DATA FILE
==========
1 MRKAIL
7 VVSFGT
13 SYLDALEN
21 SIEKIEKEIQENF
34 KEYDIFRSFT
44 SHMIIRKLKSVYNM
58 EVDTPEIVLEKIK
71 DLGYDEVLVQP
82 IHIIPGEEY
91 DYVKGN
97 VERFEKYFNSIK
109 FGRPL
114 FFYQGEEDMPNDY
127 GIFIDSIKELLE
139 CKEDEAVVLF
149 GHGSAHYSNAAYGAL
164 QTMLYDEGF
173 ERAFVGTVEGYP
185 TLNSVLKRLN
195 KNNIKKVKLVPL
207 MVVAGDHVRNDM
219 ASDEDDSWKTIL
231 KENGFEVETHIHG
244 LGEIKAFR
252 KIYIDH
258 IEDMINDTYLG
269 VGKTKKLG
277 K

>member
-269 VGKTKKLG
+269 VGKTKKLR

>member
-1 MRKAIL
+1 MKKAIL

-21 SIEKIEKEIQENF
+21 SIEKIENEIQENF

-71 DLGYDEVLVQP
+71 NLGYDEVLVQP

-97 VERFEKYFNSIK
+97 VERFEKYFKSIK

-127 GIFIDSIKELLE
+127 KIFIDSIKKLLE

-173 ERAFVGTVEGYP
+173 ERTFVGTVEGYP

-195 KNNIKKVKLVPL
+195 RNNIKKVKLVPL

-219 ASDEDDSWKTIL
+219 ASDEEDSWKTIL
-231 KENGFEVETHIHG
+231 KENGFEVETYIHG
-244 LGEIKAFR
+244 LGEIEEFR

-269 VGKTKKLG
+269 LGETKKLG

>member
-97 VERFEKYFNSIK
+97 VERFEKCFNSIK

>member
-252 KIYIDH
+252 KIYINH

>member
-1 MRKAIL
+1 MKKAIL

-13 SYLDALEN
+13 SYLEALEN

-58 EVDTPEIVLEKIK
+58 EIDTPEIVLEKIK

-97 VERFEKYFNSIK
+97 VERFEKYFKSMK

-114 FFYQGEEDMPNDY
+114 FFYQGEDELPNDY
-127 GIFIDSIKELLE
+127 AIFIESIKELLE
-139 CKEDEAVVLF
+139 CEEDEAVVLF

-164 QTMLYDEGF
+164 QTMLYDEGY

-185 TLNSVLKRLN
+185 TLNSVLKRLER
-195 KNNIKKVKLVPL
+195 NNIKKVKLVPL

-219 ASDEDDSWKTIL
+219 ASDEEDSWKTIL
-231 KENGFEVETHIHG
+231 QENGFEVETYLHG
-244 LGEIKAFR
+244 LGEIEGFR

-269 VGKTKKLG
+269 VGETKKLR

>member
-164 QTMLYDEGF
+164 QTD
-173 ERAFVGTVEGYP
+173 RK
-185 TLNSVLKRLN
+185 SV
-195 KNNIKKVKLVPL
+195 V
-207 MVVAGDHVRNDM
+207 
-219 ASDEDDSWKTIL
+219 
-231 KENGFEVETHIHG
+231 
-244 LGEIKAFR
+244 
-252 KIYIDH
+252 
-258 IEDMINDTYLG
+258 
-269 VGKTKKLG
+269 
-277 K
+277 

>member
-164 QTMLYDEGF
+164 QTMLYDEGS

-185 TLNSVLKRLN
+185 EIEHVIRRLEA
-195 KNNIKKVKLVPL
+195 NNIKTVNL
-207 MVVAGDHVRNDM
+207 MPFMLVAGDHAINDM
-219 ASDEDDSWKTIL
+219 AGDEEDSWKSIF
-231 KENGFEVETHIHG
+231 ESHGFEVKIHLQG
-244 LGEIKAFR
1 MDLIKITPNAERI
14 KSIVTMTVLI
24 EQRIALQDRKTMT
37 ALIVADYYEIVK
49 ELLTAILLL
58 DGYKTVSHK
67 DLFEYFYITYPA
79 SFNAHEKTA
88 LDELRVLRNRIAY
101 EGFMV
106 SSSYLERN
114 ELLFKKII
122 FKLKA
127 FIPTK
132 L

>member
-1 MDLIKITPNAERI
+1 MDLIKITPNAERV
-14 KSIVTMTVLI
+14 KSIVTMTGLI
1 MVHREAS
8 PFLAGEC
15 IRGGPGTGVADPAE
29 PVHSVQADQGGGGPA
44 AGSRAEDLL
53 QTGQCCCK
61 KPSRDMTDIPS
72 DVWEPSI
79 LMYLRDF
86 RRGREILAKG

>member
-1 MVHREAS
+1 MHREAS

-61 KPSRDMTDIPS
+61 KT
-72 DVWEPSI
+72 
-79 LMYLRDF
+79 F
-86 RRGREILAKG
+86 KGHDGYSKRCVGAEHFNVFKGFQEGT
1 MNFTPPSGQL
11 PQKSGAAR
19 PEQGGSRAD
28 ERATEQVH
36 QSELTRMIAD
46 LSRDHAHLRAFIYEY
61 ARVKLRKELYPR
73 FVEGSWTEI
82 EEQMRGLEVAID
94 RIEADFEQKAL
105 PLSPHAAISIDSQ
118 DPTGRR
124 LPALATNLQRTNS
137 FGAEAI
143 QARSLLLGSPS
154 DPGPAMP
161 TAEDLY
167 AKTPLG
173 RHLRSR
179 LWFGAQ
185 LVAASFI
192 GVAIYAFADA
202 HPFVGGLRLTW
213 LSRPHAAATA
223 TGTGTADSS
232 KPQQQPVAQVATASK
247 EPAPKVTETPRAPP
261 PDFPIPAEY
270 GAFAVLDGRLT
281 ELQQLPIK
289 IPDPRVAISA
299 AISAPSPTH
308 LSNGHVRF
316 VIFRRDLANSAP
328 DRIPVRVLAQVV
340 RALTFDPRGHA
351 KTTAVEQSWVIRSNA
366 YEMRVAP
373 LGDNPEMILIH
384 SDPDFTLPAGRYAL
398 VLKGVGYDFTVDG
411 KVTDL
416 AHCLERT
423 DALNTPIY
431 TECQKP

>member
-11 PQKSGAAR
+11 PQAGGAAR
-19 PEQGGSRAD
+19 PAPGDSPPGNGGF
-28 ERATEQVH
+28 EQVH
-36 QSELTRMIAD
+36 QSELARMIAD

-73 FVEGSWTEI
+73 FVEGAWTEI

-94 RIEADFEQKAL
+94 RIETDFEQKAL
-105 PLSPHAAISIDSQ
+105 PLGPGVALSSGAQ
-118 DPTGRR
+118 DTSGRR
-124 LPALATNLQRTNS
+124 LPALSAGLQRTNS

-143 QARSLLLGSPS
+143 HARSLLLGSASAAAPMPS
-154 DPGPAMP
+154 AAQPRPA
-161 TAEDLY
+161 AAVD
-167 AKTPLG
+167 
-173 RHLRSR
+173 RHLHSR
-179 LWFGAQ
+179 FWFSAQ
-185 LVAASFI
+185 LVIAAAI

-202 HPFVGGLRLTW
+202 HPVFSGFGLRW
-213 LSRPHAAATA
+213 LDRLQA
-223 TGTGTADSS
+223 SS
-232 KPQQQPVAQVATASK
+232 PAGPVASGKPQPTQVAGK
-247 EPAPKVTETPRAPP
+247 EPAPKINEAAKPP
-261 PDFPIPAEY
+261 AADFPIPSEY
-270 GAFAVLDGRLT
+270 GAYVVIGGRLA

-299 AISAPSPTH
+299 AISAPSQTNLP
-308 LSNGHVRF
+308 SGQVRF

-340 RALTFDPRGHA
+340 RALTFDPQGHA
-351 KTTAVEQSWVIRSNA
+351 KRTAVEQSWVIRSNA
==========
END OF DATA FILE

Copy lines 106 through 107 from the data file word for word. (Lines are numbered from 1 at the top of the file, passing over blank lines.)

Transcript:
+244 
-252 KIYIDH